Tips

1.  If you copy song lyrics from Internet, check them for accuracy before distributing them to your students.

Song lyrics on websites are sometimes riddled with mistakes. My experience with Internet lyrics for the Buddy Guy song “Meet Me in Chicago” can serve as a cautionary tale. The two stories in Unit 8 of True Stories Behind the Songs are centered on U.S. cities–the first story is about New Orleans, the second about New York. My students and I are two hours from Chicago, so I considered supplementing the unit with the tune “Meet Me in Chicago.” On an Internet lyrics website, the line cold wind comin’ off the lake was transcribed as call where, call ‘em off too late. Comisky Park became Comiscapot, and South Wabash Avenue became, incredibly, some calgash that’ll do.

Most errors, of course, do not pop out as those in “Meet Me in Chicago” did. More typical are mistakes like they’re being transcribed as there, or you’re as your. These, of course, are words that English language learners often confuse, which makes it all the more important to proofread Internet lyrics carefully. (On Larry Ferlazzo’s Websites of the Day blog, he recommends several sites with accurate lyrics and no pop-up ads. Lyrics on some of these sites are punctuated.)

2. Punctuate song lyrics, adding periods, commas, question marks, and quotation marks to make complete sentences.

Compare these two versions of the same verse from Adele’s “Someone Like You,” one without punctuation, and one with punctuation:

Version 1: Unpunctuated
Never mind I’ll find someone like you
I wish nothing but the best for you too
Don’t forget me I beg
I remember you said
Sometimes it lasts in love but sometimes it hurts instead
Sometimes it lasts in love but sometimes it hurts instead


Version 2: Punctuated
Never mind, I’ll find someone like you.
I wish nothing but the best for you, too.
Don’t forget me, I beg.
I remember you said,
“Sometimes it lasts in love, but sometimes it hurts instead.”
“Sometimes it lasts in love, but sometimes it hurts instead.”

Adding punctuation to song lyrics takes just a few minutes, but those are minutes well spent. In general, punctuating lyrics makes them easier for students to comprehend.

3. Stick with songs that have staying power.

It’s wise to choose songs of lasting quality–songs that topped the Billboard charts for weeks; were nominated for an Oscar or a Grammy; or have historical or cultural significance. That makes it more likely that you’ll be able to use the songs, and the activities you’ve created for them, in future semesters.

4. When clarifying vocabulary in song lyrics, identify words that students should probably not memorize.

In the poetry of song lyrics, we often find words that are important to the meaning (or rhyme scheme) of the song, but that students will probably never encounter again. Reassure students that not every new word in a song is worth memorizing.

The first time I clarified the meaning of a new word and then quickly added, “But don’t learn it!” my students seemed taken aback: a teacher presenting material and then telling students not to learn it? But now they seem relieved when I identify new vocabulary they should probably not memorize–for example, the words longin’ and anew in the song “I Wish I Knew How It Would Feel To Be Free.” (We focused instead on the word overdue, along with due, which my class of adult learners might encounter again in the context of expected babies, library materials, bills, medical check-ups, and inoculations.)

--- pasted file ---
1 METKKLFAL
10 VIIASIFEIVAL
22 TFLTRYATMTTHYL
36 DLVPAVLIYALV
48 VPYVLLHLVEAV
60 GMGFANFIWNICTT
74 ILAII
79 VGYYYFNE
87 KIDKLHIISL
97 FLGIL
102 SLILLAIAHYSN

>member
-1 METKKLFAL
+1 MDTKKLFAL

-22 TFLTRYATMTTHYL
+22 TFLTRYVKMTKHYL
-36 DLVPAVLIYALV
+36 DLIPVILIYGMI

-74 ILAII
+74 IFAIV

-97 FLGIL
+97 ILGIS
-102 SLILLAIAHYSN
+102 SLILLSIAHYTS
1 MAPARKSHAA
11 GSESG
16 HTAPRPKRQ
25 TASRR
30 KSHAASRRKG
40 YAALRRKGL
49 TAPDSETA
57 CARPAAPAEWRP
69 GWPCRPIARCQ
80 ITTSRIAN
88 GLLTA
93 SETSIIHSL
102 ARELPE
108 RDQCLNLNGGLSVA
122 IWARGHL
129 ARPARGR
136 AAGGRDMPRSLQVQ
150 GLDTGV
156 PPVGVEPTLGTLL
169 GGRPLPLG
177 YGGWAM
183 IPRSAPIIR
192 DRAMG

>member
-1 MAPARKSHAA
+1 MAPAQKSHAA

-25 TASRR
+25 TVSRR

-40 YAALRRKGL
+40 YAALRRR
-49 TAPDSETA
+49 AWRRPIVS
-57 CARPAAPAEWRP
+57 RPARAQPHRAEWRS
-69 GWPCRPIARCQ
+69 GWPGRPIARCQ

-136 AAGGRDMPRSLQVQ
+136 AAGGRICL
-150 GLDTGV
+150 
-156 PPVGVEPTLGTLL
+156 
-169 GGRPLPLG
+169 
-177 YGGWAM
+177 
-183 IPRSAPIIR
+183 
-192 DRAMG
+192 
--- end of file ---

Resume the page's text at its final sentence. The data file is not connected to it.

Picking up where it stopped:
I wish I could give
All I’m longin’ to give.
I wish I could live
Like I’m longin’ to live.
I wish I could do
All the things that I can do.
Though I’m way overdue,
I’d be starting anew.

The page of lyrics I handed out for the song “Renegades” had so many strike-throughs in verses 3 and 5 that it looked like a top-secret document that had been redacted! I told my students not to worry about the meaning of the words that were crossed out, yet they got the gist of the song just fine.

Long live the pioneers
Rebels and mutineers
Go forth and have no fear
Come close and lend an ear
 
And I say hey
Hey, hey, hey
Living like we’re renegades
Hey, hey, hey
Hey, hey, hey
Living like we’re renegades
Renegades, renegades
 
So, all hail the underdogs
All hail the new kids
All hail the outlaws
Spielbergs and Kubricks

5. Consider using songs that are thematically related to your lesson.

Often songs are brought into the classroom only incidentally. For example, a teacher might enliven a class with music when students’ energy and interest are flagging–and then get back to the “real” lesson. Although there is certainly nothing wrong with using music in this way, you can more fully exploit a song’s potential as a learning tool when you make music an integral part of the lesson. One way to do that is to choose songs that are related thematically to the course content, and then to spin off song-based activities that build on skills covered in class.

For the past several years, I’ve been building a list of popular songs suitable for beginning and high-beginning English language learners, organized by sixteen themes. The songs coordinate with the themes in True Stories Behind the Songs and More True Stories Behind the Songs but could be used to enhance other theme-based curricula. On this site, under Songs, I’ve posted the list of songs I’ve vetted so far. I’ll be adding songs to the list as I find them, so please check back from time to time for the latest additions to the list.

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